Then, to my surprise, I ended up doing a similar move in Little Fires Everywhere, where you know the house in on fire and then you’re reading to find out how you got to that point.

I think maybe this has to do with how we think about genres, because when we think about literary fiction, we think, oh, it’s not supposed to start with a bang, it’s not supposed to give away what happens. But I’m getting the sense from more and more contemporary novels that people are starting to drop hints, so to speak, early on in the book. There will be a hint about what’s going to happen. There are lots of ways in which writers tip their hands in more and less obvious ways, and I’m sort of curious to see if literary fiction starts adopting that more.

EM: I think that would be a good move, honestly. But that’s just my personal taste.

CN: Clearly it’s mine as well. I don’t mean to set myself up as some kind of groundbreaker, but it seems to be that people say, oh it’s such a page-turner, as if that’s a bad thing almost. But don’t you want people to want to turn the pages of your book? Isn’t that what you want to do with a book? It’s never seemed me that you should have to choose between having interesting characters and complex language and also have a story that pulls you along. Again, that’s my personal bias. I’m sure there are other people who would disagree.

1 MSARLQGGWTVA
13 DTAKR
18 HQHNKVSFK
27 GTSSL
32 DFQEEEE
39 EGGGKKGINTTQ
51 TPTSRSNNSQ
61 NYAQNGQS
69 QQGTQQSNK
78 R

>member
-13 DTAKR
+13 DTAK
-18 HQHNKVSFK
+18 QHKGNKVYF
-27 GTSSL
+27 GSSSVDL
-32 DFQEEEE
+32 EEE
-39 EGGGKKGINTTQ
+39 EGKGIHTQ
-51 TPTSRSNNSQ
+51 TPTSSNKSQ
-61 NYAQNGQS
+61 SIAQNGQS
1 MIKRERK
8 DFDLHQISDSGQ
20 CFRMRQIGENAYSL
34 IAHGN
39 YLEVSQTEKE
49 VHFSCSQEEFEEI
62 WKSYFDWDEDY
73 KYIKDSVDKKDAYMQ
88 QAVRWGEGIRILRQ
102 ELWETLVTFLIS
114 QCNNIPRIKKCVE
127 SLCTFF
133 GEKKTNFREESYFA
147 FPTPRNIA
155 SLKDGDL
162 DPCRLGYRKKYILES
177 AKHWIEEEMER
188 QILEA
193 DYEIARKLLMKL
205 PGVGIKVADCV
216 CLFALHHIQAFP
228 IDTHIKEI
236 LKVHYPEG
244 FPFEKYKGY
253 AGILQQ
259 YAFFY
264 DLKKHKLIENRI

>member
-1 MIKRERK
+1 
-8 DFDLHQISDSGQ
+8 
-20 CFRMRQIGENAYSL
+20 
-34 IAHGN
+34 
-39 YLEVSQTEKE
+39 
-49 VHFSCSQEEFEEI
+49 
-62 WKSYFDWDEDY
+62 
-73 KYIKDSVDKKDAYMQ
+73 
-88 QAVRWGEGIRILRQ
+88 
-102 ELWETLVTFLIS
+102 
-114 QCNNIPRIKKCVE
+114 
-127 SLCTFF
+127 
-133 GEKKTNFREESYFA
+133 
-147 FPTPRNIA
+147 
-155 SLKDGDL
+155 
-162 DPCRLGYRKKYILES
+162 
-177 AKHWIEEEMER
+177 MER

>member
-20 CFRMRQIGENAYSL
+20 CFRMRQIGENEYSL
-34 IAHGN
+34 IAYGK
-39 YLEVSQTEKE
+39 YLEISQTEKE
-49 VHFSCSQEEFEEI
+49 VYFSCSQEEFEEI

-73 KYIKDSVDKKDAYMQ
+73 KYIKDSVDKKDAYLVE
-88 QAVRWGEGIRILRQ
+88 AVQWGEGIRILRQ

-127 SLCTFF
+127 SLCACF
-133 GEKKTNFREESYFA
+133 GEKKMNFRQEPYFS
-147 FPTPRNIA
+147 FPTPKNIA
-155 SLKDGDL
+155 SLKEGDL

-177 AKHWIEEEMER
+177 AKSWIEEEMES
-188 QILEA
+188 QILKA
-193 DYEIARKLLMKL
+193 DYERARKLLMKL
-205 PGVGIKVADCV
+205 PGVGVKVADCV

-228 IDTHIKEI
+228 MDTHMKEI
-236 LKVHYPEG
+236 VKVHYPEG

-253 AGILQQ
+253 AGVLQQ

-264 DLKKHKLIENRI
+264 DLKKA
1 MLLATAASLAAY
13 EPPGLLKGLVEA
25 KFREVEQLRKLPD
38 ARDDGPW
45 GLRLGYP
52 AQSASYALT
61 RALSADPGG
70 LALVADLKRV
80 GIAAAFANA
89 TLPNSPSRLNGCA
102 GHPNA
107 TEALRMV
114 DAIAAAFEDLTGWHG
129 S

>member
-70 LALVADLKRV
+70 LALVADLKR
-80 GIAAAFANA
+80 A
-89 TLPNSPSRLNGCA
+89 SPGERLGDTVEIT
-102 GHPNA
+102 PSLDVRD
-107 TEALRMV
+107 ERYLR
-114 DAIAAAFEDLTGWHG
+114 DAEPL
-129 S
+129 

EM: Well, they’re not here! So…

CN: Right. They’re not on this call.

EM: I’m very excited, and I’m sure you are as well, that your book Little Fires Everywhere is being adapted into a miniseries on Hulu starring Kerry Washington and Reese Witherspoon. I have to imagine that it’s kind of strange seeing your book played out on the screen. It’s got to be exciting, but also weird right?

CN: Yeah, I think it will be weird, but I’m looking forward to it. With the film adaptation, it’s going to be its own thing. I actually love adaptations, and what I like about them is that they tell the same story but they do it in their own way. It’s film, so it has its own strengths. From having talked to the producers, and having talked to Reese Witherspoon and Kerry Washington and the screenwriter, I feel like they get the heart of the book. So I trust them to adapt it and give it little twists as they feel makes sense for TV.